A night train in Europe can be a great adventure – but may also have hidden dangers.
Night trains are great for kids, says Robert Pimm. Adults may find them a little less glamorous
Financial Times, August 20 2005
It’s awkward, leaving your children unattended in a night train compartment after lights-out. But sometimes you have no choice. I’m gone only a few moments. When I return, a man is there, taking off his coat. The light is blazing.
Lech, Austria – Photo Robert Pimm
“Sorry,” I say, “we’ve booked this whole compartment.”
“No.” The man and his suitcases seem to fill the space between the bunks. “I am here too. Look. Here is my ticket.”
“You’re in the next carriage,” I say. “This is wagon 253.”
The man picks up his bags and leaves without a word. I close and bolt the door. At once the compartment feels safe and cosy.
A tousled head peers out from under the blankets.
“I’m glad he’s gone. Now we can enjoy the sleeping train.”
At a time when the tide of budget airlines seems irresistible, it’s easy to forget that thousands of travellers still begin and end their holidays with an overnight train ride across Europe. For children, there’s nothing more thrilling than a night in a creaking, rocking train compartment full of unexpected cubbyholes and strange smells. For grown-ups, the experience offers both pleasures and pitfalls.
Night trains should be doomed. They’re more expensive than driving and slower than flying. They’re labour-intensive, with one attendant per sleeping car and a load of sheets to launder every night. Above all, they’re rough and ready: in these days of luxury living, who wants to toss and turn on a narrow shelf for 10 hours, sharing a toilet with dozens of other travellers?
Curiously enough, lots of people. So much so that each year, we have to book months in advance to secure places on a night train from Berlin to the Austrian Alps.
When we board the Urlaubsexpress (“Holiday Express”) at 22.01, the children are already tired. Finding six berths in our compartment, we feel a mixture of guilt at tying up twice as many beds as we are using and anxiety that the sleeping car attendant may billet a couple of extra people on us, as someone has told us she has every right to do. But the only disturbance comes from our confused visitor, bursting into our lives when the train stops at midnight at a provincial German railway station.
As anyone who’s ever taken the overnight service from Moscow to St Petersburg will know, security is an issue on night trains. On the Holiday Express, the wagon attendant is a rather distracted young woman who shows us how to put the beds down and lock the door (“practise opening it in the dark, at least once”) before taking our tickets for safe-keeping.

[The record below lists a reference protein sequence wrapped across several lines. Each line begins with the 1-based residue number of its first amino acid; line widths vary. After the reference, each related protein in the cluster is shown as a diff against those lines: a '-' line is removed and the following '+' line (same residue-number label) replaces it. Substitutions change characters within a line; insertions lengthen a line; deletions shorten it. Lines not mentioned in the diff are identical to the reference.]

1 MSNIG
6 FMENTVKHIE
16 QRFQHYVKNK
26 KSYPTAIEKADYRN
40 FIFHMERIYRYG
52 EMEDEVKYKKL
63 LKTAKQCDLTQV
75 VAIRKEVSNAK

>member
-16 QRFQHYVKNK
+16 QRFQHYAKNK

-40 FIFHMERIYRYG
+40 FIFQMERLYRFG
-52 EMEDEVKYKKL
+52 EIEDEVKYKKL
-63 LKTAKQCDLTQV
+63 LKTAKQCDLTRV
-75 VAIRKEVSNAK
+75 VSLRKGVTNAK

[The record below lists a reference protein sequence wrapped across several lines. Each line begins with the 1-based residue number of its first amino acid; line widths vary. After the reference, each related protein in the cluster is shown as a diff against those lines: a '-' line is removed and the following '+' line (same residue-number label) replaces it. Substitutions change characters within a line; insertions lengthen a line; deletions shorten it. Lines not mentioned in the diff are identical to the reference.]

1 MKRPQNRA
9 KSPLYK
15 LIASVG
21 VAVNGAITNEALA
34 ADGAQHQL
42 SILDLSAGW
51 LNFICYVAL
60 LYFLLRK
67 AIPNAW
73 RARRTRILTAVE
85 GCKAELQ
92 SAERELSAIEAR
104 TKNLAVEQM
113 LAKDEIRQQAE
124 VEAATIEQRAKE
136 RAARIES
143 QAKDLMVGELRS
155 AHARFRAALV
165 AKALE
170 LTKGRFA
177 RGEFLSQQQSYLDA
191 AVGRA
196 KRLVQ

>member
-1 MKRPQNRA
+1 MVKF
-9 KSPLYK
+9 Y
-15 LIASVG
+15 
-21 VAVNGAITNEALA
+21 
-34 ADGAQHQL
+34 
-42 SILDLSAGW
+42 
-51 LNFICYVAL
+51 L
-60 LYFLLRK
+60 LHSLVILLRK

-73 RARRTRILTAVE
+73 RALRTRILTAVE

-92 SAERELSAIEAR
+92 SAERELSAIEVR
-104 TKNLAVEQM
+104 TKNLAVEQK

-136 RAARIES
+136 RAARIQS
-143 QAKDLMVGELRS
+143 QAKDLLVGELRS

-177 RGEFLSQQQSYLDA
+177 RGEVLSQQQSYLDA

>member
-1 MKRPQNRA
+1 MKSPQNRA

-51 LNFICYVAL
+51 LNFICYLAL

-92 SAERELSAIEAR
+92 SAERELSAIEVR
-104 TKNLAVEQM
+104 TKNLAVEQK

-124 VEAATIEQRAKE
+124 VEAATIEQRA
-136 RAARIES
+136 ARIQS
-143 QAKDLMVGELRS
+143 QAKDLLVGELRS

Night train compartments seem designed primarily to please children. Modern sleeping cars have unexpected stairways leading in improbable directions and strange asymmetrical layouts to explore. Older designs are even better, with hinged wooden flaps hiding hand-basins or potties, and strange ceramic chutes of uncertain purpose. But the children aren’t just here for the gadgets. They enjoy the romance of going to bed in one place and waking up in another. Maybe even another country.
Some adults aren’t so sure. It’s true the sheets are crisp and white, and identifying the tops, bottoms and sides of what are in fact old-fashioned sheet sleeping-bags is an enjoyable challenge at the start of the evening. But the blankets are deeply unclean, a fact highlighted by their being blue on one side and white(-ish) on the other.
I put the children to bed and curl up in the darkness. Every loose object in the train is vibrating or banging: a symphony of rattles. Then there’s the rumble of the wheels, the roar as we pass another train, the chatter of the people in the passageway, and the laughter of our neighbours – several dozen of them, it seems – partying the night away in the next-door compartment. The train stops constantly, with jolts as wagons are shunted to and fro. At 4am, light pours through the curtains as a disembodied voice announces our arrival at, then departure from, yet another station. I toss and turn and try to recall why we always travel to the Alps this way.
The extra day at the beginning and end of your holiday is one reason. Skiing the deserted slopes on a Saturday after everyone else has set off home is pure pleasure. Then there are those precious moments when you wake in the night, feel the train carrying you through the darkness in an atavistic womb-like state, and fall back into sleep.
Mostly, though, it’s the adventure: when did you last get a thrill from an early-morning flight on a budget airline and hiring a car at the airport? If that means an occasional rough night, it’s worth it.
At 7am the attendant moves down the corridor rapping on doors with a hard metal object: it’s time to wake up. In the daylight she seems more distracted than ever, with the blank eyes of someone who’s seen everything. Perhaps she has. Our complimentary breakfast is a shrink-wrapped croissant and a muesli bar so ghastly that even the children won’t eat it. People emerge from their compartments blinking, pasty and crumpled. No one looks glamorous. But they probably feel livelier than I do.
I peer at the children, who are staring out at the snowy landscape, and ask them how they slept.
“Great,” they both reply, “I didn’t wake up once.”